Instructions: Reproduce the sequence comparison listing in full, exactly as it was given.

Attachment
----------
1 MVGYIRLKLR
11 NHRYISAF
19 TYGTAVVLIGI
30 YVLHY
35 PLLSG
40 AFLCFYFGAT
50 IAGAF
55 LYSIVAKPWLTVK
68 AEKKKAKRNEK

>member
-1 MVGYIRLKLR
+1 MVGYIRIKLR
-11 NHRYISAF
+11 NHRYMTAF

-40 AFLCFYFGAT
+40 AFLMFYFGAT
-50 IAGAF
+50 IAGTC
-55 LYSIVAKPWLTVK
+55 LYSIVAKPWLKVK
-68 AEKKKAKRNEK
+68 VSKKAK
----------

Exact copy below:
1 MVGYIRLKLR
11 NHRYISAF
19 TYGTAVVLIGI
30 YVLHY
35 PLLSG
40 AFLCFYFGAT
50 IAGAF
55 LYSIVAKPWLTVK
68 AEKKKAKRNEK

>member
-1 MVGYIRLKLR
+1 MVGYIRIKLR
-11 NHRYISAF
+11 NHRYMTAF

-40 AFLCFYFGAT
+40 AFLMFYFGAT
-50 IAGAF
+50 IAGTC
-55 LYSIVAKPWLTVK
+55 LYSIVAKPWLKVK
-68 AEKKKAKRNEK
+68 VSKKAK